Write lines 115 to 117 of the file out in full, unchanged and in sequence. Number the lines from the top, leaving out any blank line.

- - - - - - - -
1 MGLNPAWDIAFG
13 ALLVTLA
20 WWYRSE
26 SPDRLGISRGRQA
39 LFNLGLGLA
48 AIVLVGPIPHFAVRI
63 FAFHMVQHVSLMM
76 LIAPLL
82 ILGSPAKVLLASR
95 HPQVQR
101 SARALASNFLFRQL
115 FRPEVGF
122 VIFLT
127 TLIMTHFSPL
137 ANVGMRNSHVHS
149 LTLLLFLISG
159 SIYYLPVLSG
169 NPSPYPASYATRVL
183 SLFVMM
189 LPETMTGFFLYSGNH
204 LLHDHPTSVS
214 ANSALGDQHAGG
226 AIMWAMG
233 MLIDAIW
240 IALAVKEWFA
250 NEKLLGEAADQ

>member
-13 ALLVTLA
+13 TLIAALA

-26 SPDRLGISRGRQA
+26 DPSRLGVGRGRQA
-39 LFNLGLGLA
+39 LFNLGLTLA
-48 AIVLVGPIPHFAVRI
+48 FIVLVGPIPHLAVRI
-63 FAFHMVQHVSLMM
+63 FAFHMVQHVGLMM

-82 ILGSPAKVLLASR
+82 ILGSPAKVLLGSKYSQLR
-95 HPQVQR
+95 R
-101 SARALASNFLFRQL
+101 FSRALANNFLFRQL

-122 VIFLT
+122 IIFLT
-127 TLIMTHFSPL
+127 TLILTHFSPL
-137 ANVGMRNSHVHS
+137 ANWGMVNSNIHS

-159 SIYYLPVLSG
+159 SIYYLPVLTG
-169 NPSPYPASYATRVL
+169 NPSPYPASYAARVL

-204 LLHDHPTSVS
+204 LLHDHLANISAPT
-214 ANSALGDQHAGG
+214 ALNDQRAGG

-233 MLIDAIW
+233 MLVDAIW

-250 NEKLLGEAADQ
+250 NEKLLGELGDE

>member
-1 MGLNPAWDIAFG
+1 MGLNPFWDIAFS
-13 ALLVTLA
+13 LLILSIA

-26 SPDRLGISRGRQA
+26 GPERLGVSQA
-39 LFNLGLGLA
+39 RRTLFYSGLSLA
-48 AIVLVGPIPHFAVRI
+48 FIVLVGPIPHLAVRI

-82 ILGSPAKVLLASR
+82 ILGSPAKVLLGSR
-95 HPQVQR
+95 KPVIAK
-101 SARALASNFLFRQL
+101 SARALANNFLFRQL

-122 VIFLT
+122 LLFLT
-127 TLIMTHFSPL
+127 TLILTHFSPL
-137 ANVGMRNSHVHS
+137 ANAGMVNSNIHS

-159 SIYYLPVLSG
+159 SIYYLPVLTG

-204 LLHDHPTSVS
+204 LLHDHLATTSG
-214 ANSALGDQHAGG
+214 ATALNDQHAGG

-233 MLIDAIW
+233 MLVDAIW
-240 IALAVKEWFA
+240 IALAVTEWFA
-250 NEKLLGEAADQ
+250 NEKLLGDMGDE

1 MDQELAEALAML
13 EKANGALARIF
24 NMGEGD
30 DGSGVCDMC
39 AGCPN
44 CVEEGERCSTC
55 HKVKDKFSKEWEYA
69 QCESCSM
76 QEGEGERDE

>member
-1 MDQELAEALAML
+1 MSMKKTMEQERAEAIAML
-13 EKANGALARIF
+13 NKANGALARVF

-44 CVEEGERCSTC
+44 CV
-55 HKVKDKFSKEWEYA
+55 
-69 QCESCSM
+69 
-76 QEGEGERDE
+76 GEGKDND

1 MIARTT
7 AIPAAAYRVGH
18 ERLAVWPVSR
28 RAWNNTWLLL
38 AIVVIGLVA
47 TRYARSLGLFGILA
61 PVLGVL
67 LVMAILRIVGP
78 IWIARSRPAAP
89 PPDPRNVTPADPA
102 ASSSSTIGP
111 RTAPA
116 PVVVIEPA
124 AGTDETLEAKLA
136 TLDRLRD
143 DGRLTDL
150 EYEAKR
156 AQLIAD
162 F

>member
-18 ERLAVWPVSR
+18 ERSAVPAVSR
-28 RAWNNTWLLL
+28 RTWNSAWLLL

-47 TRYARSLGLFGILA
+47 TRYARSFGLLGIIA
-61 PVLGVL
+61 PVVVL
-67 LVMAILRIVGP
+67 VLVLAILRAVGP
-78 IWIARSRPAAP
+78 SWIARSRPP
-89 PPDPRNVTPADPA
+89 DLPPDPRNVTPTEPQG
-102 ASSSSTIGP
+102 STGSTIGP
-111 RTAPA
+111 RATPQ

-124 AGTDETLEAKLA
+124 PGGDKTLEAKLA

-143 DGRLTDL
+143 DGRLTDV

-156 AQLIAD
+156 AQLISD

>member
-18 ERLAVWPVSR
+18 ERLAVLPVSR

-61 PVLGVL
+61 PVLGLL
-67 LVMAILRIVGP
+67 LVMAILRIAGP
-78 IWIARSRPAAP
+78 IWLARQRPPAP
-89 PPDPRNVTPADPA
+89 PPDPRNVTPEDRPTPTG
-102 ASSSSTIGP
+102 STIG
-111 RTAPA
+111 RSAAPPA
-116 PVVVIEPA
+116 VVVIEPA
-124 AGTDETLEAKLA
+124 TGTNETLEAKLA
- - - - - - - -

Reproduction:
-69 QCESCSM
+69 
-76 QEGEGERDE